Sixty years ago, several Solana Beach women banded together with a combined mission to help preserve the aesthetic nature of their coastal community through social and philanthropic ventures.
Formally organized in February 1953 as the Solana Beach Women’s Civic Club, these dedicated ladies were the forbearers of what is now the Solana Beach Civic and Historical Society (SBCHS). While the name has changed the mission remains the same, and as this year marks a milestone anniversary, looking back is timely.
According to San Dieguito Citizen news clippings — preserved by SBCHS archivist Nancy Gottredson — the club’s first officers included Blanche Klintz, Thelma Crawford and Frances Cornwall, with Olive Smith as president. In total, 30 women were charter members. One of those founding members was Wenetta Childs who served as chairman of the library committee.
Back then the local library was in the home of Dr. and Mrs. Scialdo. It would be another 48 years until a new permanent library building was opened, aided by the later efforts of the Friends of the Solana Beach Library, founded in 1983 through seed money donated by SBCHS.
The newspaper noted that one of the club’s goals was “to help solve the problems confronting Solana Beach as a growing town.”
To generate funds for this effort the first event, “The Trash and Treasure Sale,” was organized. It raised $650, proceeds which purchased plantings for the beautification of Highway 101. Other events included bake sales and an official clean-up day. This would mark the beginning of many decades of community members embracing a common goal of civic pride and service.
A dedication plaque on the north end of the Coastal Rail Trail retells how Wenetta Childs – the club’s beautification chair and president in 1970 – initiated a campaign to remove billboards from the coastal corridor.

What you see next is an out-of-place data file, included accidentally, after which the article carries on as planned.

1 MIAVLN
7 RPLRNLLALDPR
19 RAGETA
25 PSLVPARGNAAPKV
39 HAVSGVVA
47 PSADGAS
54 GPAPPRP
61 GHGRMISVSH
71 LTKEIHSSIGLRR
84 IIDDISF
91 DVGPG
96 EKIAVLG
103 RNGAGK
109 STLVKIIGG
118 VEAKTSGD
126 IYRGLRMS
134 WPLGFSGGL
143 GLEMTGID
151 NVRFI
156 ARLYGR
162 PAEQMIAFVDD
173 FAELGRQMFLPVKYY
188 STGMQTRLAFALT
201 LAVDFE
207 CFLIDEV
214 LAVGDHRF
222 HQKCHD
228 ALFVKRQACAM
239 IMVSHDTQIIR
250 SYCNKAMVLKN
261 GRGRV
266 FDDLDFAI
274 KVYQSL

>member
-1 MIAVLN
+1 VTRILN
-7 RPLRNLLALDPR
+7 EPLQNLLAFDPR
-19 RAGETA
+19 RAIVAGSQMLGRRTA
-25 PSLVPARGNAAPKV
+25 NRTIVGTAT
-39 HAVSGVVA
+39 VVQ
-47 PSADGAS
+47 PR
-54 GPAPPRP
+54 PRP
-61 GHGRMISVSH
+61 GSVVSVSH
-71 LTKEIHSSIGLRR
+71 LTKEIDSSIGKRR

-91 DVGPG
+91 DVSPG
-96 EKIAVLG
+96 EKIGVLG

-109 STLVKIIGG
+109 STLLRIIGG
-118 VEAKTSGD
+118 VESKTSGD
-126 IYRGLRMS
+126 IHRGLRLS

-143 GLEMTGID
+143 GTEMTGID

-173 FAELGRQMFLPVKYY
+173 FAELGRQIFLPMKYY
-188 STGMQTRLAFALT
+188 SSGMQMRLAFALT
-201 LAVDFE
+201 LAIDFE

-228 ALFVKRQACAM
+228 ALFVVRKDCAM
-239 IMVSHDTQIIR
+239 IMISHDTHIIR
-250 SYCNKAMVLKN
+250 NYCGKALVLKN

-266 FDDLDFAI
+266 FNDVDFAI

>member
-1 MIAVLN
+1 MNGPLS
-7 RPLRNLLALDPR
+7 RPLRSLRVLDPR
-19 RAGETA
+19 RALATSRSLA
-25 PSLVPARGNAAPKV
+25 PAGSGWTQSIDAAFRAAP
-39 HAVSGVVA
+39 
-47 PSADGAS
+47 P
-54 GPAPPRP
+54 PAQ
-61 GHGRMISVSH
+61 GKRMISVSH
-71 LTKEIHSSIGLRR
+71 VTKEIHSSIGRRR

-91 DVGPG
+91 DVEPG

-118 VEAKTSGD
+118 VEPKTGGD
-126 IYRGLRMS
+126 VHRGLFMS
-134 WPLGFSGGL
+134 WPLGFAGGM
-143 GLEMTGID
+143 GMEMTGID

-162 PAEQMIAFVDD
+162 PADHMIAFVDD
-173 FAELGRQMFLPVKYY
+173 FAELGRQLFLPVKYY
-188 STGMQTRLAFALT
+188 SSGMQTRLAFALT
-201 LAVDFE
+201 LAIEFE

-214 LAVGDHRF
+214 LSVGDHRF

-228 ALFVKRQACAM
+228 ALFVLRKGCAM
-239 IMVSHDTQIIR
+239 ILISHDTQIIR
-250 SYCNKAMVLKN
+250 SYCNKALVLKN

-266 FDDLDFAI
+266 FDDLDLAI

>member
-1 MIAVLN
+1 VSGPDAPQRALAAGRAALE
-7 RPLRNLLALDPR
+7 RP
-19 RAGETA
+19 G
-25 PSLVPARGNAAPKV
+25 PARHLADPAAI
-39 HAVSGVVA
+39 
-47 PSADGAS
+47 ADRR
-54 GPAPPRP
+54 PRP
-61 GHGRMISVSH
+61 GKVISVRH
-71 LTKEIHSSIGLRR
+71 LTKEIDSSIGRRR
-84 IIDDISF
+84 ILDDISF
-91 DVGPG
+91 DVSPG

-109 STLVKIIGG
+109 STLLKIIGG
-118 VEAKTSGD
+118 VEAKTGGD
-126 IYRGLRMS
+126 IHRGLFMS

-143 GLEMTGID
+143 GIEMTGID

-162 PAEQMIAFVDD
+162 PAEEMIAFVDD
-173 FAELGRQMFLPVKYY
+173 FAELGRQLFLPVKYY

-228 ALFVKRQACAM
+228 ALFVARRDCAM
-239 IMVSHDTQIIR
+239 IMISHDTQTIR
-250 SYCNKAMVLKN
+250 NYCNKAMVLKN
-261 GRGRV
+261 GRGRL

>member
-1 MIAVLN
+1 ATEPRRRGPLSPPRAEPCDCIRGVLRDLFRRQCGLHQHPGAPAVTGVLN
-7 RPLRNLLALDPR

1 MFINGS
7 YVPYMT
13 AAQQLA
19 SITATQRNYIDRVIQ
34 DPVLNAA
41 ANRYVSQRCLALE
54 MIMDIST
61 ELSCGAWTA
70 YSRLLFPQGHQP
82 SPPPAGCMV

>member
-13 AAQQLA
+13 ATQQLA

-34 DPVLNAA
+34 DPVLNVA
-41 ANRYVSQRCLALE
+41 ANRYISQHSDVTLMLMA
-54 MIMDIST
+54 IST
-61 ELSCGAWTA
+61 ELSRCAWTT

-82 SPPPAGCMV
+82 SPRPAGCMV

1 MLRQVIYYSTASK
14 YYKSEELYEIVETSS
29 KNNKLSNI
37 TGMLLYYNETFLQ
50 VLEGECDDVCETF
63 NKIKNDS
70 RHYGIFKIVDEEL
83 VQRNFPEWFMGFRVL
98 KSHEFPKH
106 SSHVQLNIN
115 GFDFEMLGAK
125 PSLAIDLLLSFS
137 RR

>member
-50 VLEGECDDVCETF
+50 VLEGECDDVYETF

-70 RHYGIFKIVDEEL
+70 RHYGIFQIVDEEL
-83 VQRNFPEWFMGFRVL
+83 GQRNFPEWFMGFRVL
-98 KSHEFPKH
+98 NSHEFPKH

Carol Childs, the most recent SBCHS past president who served for three years and was first elected in 2010 (exactly 40 years after her mother), shared a story about Wenetta and those billboards. “The outdoor advertising lobbyists – who opposed her every step of the way – would often set up meetings with the supervisors during the holidays. Their assumption was that ‘the annoying little lady’ from Solana Beach would be absent then, being busy with holiday dinner preparations.”
But Wenetta always attended those meetings and would laugh at their obvious surprise when they saw her, said Childs. “She’d say to me, ‘The one thing those lobbyists totally failed to consider was that I hate to cook!’”
In 1966 County Supervisor Bill Craven sponsored an ordinance banning the billboards and within five years the last of them was removed. It was then that local Boy Scouts helped plant 450 trees which further beautified the property along Highway 101. When the train tracks were lowered in the 1990s all but 15 of the trees had to be removed. While most were “adopted,” 10 of them were carefully boxed for replanting and now take pride of place along the rail trail. The commemorative plaque was installed and dedicated in 2002, and funded by SBCHS.